- Associated Press - Saturday, December 9, 2017

COLUMBIA, S.C. (AP) - Pamela Evette enters the 2018 campaign as a blank slate for voters. Most South Carolinians - including those in political circles - never heard of GOP Gov. Henry McMaster’s choice for running mate.

But her message may sound familiar.

Evette, the owner of a Greenville County-based payroll and benefits processing firm, hit on the same themes Nov. 28 that McMaster’s predecessor, Nikki Haley, did in her historic run in 2010. She’s touting herself as an outsider with small business credentials and a desire to cut bureaucratic red tape, and as someone who possesses a personal drive and love for America shaped by growing up in an immigrant household.

Haley’s catchphrase “Can’t is not an option” became the title of her 2012 memoir. Evette says her motto, too, came from her upbringing.

“My dad always told us, ‘Work hard. Do good. Aim higher,’ and that’s what we’ll do every day for South Carolina,” Evette said, using the slogan that’s repeated on her social media accounts and personal websites.

Some watching her public debut even thought Evette looked a bit like Haley. But that’s not what they care about and not why McMaster picked her, Furman political science professor Danielle Vinson said.

McMaster’s choice is about the counterbalance Evette provides the ticket, Vinson said. Evette is also first out of the gate, with McMaster beating his three GOP challengers - Lt. Gov. Kevin Bryant, former Lt. Gov. Yancey McGill and former state agency head Catherine Templeton - in announcing a running mate pick.

A fifth candidate, John Warren of Greenville, a former Marine captain and businessman, filed paperwork Dec. 1 ahead of a potential run.

At 50, Evette is 20 years younger than McMaster. The mother of three, ages 10 to 21, lives in the Upstate, a crucial GOP voting bloc for McMaster, a Columbia native. And unlike Haley, who was a three-term legislator when she ran for governor against the “good ol’ boy” system, Evette has no political experience whatsoever.

“It’s hard for Henry McMaster to pretend he’s a political outsider,” Vinson said of the former U.S. attorney, state GOP chairman and two-term attorney general. “In this age of ‘everyone hates the politician,’ having someone who’s a business person probably plays well, particularly with the Republican base.”

Like Haley, Evette majored in accounting in college, but at Cleveland State University in her native Ohio. After college, Haley kept the books for her parents’ clothing store, which struggled and eventually closed.

On the campaign trail in 2010, Haley said her first election to the state House at 32 years old was driven by frustrations over governmental regulations on small businesses.

Evette similarly touts a first-hand knowledge with what holds businesses back, but supporters point out her differences with Haley.

Evette, a former accounting consultant and software trainer, has spent the past 17 years growing her own firm, Quality Business Solutions. Though she founded the company in Ohio while a single mom of two, it’s been based in Travelers Rest since 2005 when she married David, whom she met in the industry. They built both their home and business on his grandfather’s land. She says the company, recognized over the past few years by state and national business groups, now has clients in 49 states and a gross revenue topping $1 billion.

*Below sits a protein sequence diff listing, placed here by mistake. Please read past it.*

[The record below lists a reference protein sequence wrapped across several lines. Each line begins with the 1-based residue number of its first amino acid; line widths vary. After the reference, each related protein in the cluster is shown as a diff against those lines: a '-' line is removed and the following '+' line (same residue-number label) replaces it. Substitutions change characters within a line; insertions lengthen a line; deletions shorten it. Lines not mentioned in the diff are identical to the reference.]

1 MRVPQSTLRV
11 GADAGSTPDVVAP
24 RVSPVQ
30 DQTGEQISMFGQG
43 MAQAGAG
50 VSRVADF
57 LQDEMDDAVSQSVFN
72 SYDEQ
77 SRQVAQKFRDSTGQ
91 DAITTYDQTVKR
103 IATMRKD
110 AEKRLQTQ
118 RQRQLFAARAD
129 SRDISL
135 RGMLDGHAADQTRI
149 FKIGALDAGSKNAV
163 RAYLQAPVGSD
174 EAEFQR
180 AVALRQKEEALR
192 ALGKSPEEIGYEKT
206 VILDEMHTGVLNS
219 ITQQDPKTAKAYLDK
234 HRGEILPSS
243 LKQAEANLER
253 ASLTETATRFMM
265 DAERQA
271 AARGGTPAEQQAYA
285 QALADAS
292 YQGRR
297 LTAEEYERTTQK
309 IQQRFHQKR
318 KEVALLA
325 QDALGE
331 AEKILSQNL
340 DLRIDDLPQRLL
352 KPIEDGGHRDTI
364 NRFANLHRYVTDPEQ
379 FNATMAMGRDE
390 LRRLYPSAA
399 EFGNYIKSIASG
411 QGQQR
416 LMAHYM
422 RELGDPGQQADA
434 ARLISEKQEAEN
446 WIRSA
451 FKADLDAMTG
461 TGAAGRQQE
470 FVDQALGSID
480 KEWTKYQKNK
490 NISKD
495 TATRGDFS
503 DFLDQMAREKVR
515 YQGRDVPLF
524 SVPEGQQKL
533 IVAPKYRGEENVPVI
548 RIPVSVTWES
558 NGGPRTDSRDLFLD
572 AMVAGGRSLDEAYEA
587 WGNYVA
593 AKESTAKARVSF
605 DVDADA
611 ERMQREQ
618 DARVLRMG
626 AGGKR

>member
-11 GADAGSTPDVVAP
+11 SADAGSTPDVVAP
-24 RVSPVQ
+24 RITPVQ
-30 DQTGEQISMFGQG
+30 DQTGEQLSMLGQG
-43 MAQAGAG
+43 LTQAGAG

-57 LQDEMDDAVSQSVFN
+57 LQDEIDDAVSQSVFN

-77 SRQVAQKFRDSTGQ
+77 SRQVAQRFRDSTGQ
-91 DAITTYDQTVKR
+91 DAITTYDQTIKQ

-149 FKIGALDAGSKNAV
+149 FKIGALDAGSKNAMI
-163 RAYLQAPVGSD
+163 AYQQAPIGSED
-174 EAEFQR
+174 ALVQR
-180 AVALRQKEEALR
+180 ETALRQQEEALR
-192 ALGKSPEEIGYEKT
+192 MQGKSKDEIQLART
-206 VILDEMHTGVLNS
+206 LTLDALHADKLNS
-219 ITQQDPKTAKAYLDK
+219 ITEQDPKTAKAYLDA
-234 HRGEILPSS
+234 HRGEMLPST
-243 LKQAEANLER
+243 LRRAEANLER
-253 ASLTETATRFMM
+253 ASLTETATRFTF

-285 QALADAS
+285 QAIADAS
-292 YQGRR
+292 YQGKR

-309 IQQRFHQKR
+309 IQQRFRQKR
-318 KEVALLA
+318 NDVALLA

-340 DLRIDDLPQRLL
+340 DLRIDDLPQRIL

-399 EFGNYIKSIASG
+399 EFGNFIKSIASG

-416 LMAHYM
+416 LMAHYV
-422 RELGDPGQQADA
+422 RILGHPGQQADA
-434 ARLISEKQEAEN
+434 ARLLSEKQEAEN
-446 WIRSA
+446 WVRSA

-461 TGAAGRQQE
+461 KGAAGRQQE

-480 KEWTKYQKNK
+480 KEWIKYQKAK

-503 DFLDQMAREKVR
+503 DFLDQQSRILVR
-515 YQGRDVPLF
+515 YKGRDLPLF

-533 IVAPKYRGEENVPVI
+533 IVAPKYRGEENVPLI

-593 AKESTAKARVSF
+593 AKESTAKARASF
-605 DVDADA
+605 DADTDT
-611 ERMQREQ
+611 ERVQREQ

Evette says it was her support of Donald Trump that really got her involved in politics last year, and she’s “still a Trump girl.” She and McMaster, an early backer of Trump’s presidential bid, met at a reception in Washington, D.C., in January celebrating the New York billionaire’s inauguration, hosted by mutual friends.

Asked how she viewed the role of state government, Evette rattled off her belief in a need for smaller government, fewer business regulations and low taxes.

“She has all those points she’s making that are similar to Gov. Haley‘s, and they’re very effective,” said Rep. Bruce Bannister, R-Greenville, who attended Evette’s announcement but has not endorsed anyone in the GOP primary. “There’s a group of Republican primary voters who would vote for Nikki Haley again, and that’s not a bad idea to appeal to that segment. I think you’ll hear that from all the candidates during the campaign: ‘Hey, this is my tie to Nikki Haley, and let me tell you how I’m going to do the same stuff she was doing’ - at least, the good stuff.”

While Haley’s parents emigrated from India, Evette is the second generation of her family born in the United States. Her grandparents emigrated from Poland. She says she learned about their sacrifices directly from a grandmother who lived in her multi-generational-home, and her father constantly reminded her and her three older brothers their grandparents “did that all to give us a better life … and we all have to help each other because no one can achieve the American dream alone.”

Katon Dawson, a former GOP state chairman, called Evette a “super pick in the political times we live in.”

“The fact that no one really knows Pamela, that’s OK. They’ll get to meet her,” he said, adding he’s met her only once. She’s “coming off a resume not spoiled by politics. Now we’re going to find out how tough she is.”


Information from: The Post and Courier, http://www.postandcourier.com

Copyright © 2018 The Washington Times, LLC.

The Washington Times Comment Policy

The Washington Times welcomes your comments on Spot.im, our third-party provider. Please read our Comment Policy before commenting.


Click to Read More and View Comments

Click to Hide